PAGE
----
COVID-19 certification led to increased vaccination uptake 20 days before and 40 days after introduction, in countries with lower-than-average vaccination coverage, according to research, published today in The Lancet Public Health, led by Professor Melinda Mills, director of Oxford’s Leverhulme Centre of Demographic Science.
COVID-19 certification, or ‘vaccine passports’, require people to have proof of complete vaccination, negative test, or COVID-19 recovery certificate, to access public venues and events (e.g. restaurants, concerts, hairdressers). As well as helping to prevent the spread of COVID-19 in public venues, it has been suggested that certification might encourage more unvaccinated people to get vaccinated. But, some survey-based evidence has suggested participants report they would be less likely to get vaccinated if certification were introduced.
The study linked COVID-19 certification, introduced from April to September 2021, to vaccination uptake in six countries where certification was legally mandated (Denmark, Israel, Italy, France, Germany, Switzerland). Modelling was used to estimate what vaccine uptake would have been without certification in the countries, based on vaccination uptake in similar control countries without certification.
According to the study, in countries where vaccine coverage was previously low, certification was associated with a significant increase in additional vaccine doses per million people - ranging from 127,823 in France, to 243,151 in Israel, 64,952 in Switzerland and 66,382 in Italy. However, in Denmark and Germany, where there were higher average vaccination rates before certification was introduced, the study shows no significant increase in vaccination.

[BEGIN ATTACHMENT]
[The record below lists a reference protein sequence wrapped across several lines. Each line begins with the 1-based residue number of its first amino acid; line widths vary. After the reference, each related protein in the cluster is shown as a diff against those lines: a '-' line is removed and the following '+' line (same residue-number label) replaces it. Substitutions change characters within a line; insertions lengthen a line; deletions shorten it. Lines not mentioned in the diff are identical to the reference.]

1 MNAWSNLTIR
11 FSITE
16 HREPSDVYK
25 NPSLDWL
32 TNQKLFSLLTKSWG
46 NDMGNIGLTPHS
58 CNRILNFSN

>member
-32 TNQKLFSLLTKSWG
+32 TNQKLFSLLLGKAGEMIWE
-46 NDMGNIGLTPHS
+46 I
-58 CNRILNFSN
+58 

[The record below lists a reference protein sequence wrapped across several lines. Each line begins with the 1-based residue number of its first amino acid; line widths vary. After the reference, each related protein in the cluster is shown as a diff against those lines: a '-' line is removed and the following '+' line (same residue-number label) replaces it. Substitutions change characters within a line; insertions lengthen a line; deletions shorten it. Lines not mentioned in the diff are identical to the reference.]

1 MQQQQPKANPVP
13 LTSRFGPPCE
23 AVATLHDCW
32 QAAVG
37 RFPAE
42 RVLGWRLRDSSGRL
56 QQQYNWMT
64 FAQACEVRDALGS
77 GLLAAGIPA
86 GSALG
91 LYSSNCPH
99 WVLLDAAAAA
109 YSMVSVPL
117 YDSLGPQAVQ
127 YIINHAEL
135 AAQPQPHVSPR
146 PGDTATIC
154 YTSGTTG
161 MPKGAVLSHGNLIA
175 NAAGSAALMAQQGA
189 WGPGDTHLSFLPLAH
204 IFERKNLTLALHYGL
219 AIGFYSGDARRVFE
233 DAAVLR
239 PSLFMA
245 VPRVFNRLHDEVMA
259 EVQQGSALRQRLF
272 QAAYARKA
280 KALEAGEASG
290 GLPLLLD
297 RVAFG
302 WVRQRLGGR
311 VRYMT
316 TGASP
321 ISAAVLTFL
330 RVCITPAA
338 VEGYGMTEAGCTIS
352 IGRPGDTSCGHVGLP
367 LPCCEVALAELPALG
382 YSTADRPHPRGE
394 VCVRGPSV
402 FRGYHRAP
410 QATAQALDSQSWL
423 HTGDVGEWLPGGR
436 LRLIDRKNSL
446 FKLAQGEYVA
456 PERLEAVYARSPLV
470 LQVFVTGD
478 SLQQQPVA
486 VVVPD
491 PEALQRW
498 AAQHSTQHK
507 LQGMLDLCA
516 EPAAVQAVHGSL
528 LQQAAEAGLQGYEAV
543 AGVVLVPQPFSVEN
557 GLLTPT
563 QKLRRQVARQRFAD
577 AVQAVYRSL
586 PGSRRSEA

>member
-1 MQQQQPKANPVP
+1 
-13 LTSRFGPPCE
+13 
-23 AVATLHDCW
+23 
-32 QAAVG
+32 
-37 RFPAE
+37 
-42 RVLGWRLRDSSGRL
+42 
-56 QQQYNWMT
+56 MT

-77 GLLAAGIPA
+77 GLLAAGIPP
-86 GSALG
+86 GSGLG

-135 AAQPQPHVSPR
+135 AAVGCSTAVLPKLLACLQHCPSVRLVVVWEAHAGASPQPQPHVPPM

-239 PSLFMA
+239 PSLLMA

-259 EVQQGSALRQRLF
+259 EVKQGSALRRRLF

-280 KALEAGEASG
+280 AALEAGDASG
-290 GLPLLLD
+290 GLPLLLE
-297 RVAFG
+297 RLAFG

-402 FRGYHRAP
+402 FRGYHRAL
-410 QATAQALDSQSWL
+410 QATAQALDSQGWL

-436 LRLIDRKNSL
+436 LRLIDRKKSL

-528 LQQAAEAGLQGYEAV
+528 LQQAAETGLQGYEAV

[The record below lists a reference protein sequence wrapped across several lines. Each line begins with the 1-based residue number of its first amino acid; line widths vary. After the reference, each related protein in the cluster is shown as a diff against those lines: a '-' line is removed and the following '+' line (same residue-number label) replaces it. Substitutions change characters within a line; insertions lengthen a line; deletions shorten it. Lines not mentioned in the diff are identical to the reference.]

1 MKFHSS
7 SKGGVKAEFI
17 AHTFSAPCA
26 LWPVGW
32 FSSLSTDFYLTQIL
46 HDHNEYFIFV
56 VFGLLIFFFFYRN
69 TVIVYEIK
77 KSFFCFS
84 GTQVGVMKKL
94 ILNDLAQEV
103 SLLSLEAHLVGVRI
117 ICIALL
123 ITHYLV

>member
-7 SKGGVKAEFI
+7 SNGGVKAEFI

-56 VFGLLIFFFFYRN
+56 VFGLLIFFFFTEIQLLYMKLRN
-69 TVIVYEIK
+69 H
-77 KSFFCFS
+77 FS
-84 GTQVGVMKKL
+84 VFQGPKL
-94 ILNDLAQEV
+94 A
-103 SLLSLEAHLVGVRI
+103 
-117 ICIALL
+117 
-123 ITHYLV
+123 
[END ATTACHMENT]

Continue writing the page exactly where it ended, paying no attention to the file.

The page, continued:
Lead author of the study, Professor Mills says, 'As mass vaccination programmes continue to play a central role in protecting public health in this pandemic, increasing vaccine uptake is crucial both to protect the individuals immunised and break chains of infection in the community. Our study is an important first empirical assessment of whether COVID-19 certification can form part of this strategy. Overall, we observed a significant uptick in anticipation of restrictions coming into place around 20 days before introduction, which lasted up to 40 days after, but the context of existing vaccination uptake, vaccine hesitancy, levels of trust in authorities, and pandemic trajectory was crucial to the impact.'
Compared to the control countries, daily COVID-19 case numbers decreased after implementation in France, Germany, Italy, Switzerland, but increased in Israel and Denmark. Many countries implemented certification as a response to rising cases, making it difficult to assess the effect of certification on reported infections. The authors say this highlights the importance of taking account of the phase of infection trajectory, historical and contextual circumstances when the intervention is introduced.
Co-author, Oxford Nuffield College research fellow, Dr Tobias Rüttenauer, adds, ‘We know that certain groups have lower vaccine uptake than others and it may be that COVID-19 certification is a useful way to encourage vaccine complacent groups, such as young people and men, to get vaccinated. However, certification alone is not a silver bullet for improving vaccine uptake and must be used alongside other policies. Vaccine hesitancy due to lack of trust in authorities, which is common among some minority ethnic and lower socioeconomic groups, may be addressed more successfully through other interventions, such as targeted vaccine drives and community dialogue to generate more understanding about COVID-19 vaccines.’
Finally, the authors point to several issues associated with certificates that policymakers should consider. This includes the risk of exacerbating inequalities among communities that have lower uptake, generating inequality in access to public spaces where COVID-19 vaccine roll-out is staggered by age and vaccine eligibility differences, entrenching digital divides if passes are electronic, and data privacy concerns.
This study received funding from The Leverhulme Trust and European Research Council. It was conducted by researchers at the Leverhulme Centre for Demographic Science, Nuffield College and Pandemic Sciences Centre, University of Oxford. Click here to read the full article.